Last month saw the fortieth anniversary of the film of The Who’s rock opera Quadrophenia. The original album was released as a double-album in 1973 and is based in London and Brighton telling the story of a young mod named Jimmy and his search for self-worth and importance. Quadrophenia is the only Who album entirely composed by Pete Townshend.
The group started work on the album in 1972, trying to follow up Tommy and Who’s Next, both of which had achieved substantial critical and commercial success. Recording was delayed while bassist John Entwistle and singer Roger Daltrey recorded solo albums and drummer Keith Moon worked on films. Because a new studio was not finished in time, the group had to use Ronnie Lane’s Mobile Studio. The album makes significant use of Townshend’s multi-track synthesizers and sound effects, as well as Entwistle’s layered horn parts, in addition to the group’s typical playing styles, especially from Keith Moon.
The album was released to a positive reception in both the UK and the US, but the resulting tour was marred with problems with backing tapes replacing the additional instruments on the album, and the stage piece was retired in early 1974. It was revived in 1996 with a larger ensemble, and a further tour took place in 2012. The album made a positive impact on the mod revival movement of the late 1970s, and the resulting film adaptation, released in 1979, was successful.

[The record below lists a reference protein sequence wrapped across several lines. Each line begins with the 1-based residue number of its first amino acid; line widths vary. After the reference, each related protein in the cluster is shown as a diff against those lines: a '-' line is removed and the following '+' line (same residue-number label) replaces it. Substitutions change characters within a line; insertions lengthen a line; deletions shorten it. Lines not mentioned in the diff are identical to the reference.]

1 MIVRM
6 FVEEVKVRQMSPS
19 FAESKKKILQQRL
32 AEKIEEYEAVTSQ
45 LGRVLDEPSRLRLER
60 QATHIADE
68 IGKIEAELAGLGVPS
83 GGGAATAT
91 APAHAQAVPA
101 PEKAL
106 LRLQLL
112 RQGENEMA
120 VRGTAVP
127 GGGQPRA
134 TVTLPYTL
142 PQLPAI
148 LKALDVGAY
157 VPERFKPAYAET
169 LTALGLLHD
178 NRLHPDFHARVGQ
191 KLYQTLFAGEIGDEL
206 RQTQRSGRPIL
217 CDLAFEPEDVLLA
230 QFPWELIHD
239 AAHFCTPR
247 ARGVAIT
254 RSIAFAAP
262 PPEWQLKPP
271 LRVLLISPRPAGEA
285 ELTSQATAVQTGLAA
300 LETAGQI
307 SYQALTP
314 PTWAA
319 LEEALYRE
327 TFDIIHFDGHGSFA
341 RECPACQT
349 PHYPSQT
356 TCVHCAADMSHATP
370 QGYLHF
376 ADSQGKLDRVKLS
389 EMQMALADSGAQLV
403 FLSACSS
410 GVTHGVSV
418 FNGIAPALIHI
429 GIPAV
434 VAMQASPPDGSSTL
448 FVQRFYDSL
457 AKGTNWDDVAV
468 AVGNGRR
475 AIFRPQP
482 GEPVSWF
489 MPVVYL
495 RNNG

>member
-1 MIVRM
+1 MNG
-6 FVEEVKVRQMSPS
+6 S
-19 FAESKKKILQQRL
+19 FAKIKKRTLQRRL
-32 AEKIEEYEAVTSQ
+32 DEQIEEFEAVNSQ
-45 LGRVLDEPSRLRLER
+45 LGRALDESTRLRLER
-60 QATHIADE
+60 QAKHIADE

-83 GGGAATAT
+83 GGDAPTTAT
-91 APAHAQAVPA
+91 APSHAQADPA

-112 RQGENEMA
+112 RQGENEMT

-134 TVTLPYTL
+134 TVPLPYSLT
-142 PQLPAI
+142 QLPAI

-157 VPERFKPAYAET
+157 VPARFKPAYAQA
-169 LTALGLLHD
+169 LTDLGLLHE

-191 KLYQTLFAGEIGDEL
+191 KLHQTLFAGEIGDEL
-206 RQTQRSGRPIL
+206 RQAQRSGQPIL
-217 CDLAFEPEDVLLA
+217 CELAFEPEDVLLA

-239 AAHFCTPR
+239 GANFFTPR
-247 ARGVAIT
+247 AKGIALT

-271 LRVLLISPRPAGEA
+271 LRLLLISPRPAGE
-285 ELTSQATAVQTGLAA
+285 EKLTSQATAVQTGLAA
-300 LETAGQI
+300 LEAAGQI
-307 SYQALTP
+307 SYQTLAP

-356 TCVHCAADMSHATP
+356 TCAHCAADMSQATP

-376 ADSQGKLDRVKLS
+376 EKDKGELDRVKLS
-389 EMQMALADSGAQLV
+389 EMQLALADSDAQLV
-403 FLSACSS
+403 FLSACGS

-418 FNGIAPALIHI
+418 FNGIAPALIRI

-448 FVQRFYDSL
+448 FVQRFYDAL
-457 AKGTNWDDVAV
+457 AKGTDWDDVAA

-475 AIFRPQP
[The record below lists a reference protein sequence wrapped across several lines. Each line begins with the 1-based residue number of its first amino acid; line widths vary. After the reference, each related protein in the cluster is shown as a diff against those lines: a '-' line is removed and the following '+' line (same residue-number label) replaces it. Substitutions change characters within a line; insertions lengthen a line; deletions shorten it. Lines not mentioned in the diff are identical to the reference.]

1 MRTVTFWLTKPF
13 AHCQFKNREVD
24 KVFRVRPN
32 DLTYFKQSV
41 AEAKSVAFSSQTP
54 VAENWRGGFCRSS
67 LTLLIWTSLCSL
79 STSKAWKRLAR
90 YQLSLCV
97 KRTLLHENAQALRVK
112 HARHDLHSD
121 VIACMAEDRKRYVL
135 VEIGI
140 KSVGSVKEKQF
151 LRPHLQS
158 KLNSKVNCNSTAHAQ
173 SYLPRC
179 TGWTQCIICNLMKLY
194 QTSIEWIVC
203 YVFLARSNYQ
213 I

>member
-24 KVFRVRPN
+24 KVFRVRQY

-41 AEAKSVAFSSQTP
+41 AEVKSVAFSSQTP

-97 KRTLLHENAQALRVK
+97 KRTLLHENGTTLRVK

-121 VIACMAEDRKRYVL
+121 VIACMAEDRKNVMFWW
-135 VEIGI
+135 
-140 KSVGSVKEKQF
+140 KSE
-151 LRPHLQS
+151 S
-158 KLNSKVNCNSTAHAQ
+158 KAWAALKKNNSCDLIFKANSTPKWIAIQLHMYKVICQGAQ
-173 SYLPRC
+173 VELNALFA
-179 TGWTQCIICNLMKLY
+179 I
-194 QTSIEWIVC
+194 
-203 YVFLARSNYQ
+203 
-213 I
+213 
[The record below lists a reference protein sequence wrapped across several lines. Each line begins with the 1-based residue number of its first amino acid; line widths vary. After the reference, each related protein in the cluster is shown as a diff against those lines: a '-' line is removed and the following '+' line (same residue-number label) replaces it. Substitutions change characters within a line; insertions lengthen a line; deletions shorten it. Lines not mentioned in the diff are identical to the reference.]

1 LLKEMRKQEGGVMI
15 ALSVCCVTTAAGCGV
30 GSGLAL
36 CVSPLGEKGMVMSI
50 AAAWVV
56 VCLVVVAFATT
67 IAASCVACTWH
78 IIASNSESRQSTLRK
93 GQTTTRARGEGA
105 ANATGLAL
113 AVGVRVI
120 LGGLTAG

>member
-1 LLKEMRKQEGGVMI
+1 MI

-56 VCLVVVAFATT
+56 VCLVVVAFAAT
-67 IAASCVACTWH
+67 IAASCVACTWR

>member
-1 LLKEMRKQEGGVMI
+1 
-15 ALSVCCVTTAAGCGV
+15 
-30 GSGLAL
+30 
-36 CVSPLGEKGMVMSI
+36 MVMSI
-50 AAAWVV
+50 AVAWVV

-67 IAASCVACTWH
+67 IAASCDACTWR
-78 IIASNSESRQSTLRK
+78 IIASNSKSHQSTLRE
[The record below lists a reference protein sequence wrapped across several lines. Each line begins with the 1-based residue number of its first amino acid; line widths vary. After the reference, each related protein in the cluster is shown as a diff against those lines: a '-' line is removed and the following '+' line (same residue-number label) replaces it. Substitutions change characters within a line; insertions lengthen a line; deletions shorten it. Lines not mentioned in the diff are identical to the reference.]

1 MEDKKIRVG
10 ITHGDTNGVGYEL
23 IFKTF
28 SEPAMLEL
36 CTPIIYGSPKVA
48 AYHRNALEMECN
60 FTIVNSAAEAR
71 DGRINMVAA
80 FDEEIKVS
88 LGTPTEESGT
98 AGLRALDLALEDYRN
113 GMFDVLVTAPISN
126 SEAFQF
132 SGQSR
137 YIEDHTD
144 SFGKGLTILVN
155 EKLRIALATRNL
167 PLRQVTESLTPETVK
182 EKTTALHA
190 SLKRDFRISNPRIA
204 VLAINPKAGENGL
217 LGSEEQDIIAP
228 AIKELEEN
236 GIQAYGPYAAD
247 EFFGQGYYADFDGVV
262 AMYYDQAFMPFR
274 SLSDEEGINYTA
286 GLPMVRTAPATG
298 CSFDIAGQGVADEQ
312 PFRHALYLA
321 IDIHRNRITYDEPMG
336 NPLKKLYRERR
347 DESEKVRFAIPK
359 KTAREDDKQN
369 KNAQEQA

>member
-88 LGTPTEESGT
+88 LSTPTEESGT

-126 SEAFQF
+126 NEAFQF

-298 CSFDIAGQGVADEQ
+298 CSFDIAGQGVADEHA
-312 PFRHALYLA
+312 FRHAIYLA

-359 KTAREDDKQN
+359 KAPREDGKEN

The original release of Quadrophenia came with a set of notes that explained the basic plotline…
The story centres around a young working-class mod named Jimmy. He likes drugs, beach fights and romance and becomes a fan of the Who after a concert in Brighton. However he is disillusioned by his parents’ attitude towards him, dead-end jobs and an unsuccessful trip to see a psychiatrist. He clashes with his parents over his use of amphetamines and has difficulty finding regular work, doubting his own self-worth – he quits one job as a dustman after only two days. Though he is happy to be “one” of the mods, he struggles to keep up with his peers, and his girlfriend leaves him for his best friend.
After destroying his scooter and contemplating suicide, he decides to take a train to Brighton where he had enjoyed earlier experiences with fellow mods. However, he discovers the “Ace Face” who led the gang now has a menial job as a bellboy in a hotel. He feels everything in his life has rejected him, steals a boat and uses it to sail out to a rock overlooking the sea. On the rock and stuck in the rain, he contemplates his life. The ending is left ambiguous as to what happens to Jimmy on the rock.
This is the finale to the album, Love, Reign O’er Me…
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